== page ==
Even gypsies and thieves have a code of conduct. In “Carmen,” the Lyric Opera of Kansas City’s final presentation this season, this anti-heroine is true to herself — a woman whose intelligence and independence threaten a society driven by machismo — and to her code until her dying breath.
This production of Georges Bizet’s opera, directed by Jose Maria Condemi, opened Friday at the Kauffman Center for the Performing Arts. (The company last presented a version of the perennially popular work in 2010.)
The cast gave an inviting, full-hearted rendition, with a well-honed chorus and spirited, thoroughly enjoyable children’s chorus. R. Keith Brumley’s set design of large, vertical, earth-toned pieces was versatile while retaining a Spanish element (though neither too period- nor site-specific) and was enhanced by Kendall Smith’s lighting design.
Eduardo V. Sicangco’s costumes ranged from beige shifts for the cigarette girls to a bright silk toreador outfit, with a glamorous, glittering gown and veil, for Carmen’s final scene.
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David Charles Abell conducted the Kansas City Symphony. Despite a lukewarm overture, the orchestra played the familiar themes with enthusiasm and (once balanced) accuracy, especially from the full percussion section squeezed into the back of the pit to play the requisite tambourines and castanets.
Zanda Švēde, in her Lyric Opera debut, played the gypsy with convincing flair. Her luscious voice was fruity, full and varied. Each aria was given a different color, from the flirtatious “Habanera” to the fateful “Card Aria.”
Though outwardly fickle, Carmen is consistent to her code: She gives everything to her lovers, but she expects everything in return while they are together. Carmen and all who know her acknowledge and accept her tendencies. Everyone, that is, but Don José, played by Rafael Davila.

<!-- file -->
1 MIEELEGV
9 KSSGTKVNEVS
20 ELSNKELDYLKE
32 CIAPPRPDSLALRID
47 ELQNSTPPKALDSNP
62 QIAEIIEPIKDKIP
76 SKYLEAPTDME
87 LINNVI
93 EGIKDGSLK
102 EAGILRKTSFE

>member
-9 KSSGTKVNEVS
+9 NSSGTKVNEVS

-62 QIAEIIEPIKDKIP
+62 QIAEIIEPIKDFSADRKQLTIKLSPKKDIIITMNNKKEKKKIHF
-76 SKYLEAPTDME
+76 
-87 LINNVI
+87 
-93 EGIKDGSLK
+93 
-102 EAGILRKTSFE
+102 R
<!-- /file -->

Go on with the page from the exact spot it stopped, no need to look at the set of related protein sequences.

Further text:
The impulsive José wants her to bend to his expectations, torn between his duty and his lust. Davila’s tenor was clear and declamatory. He gave a tortured performance, his obsession and jealousy making him incapable of accepting the reality of loving and losing a woman to whom he never had any rights.
Tellingly, Davila was better matched with soprano Janai Brugger, who played an appealing Micaëla. Though a modest contrast to Carmen, the character is savvy, not unaware of the ways of the world, and Brugger balanced her sweet demeanor with searing passion and pure, untarnished vocals.
Perhaps the most iconic song belongs to Escamillo, the toreador. Baritone Corey Crider was an engaging and genteel showman.
Rounding out the cast were bass Jeffrey Beruan as Zuniga, portrayed with dubious intent in this interpretation, and the funny, conspiratorial gypsy quintet.
This version used a mix of dialogue and recitative to a successful degree, though the effects of turns and trills sometimes hampered the diction and therefore the tempo, especially in the ensemble pieces.
The dance scene is a traditional feature of Act 2, with the gypsy girls amusing themselves and their male counterparts during a languid afternoon at the tavern. The choreography was skillfully incorporated, if more subdued than was ideal to allow the non-dancers to keep up.
Unfortunately, the ensemble and individuals fumbled through the fight scenes. Generally unconvincing, the soldiers especially seemed less menacing than the cigarette girls.
The opera succeeds because of its defining melodies, the exotic theatrical material and the dramatic relationships, and because of its title character, who attracts attention with her overt sexuality. But there is more to her than that. It is Carmen’s confidence and challenging nature that make her a distinctive and visionary character.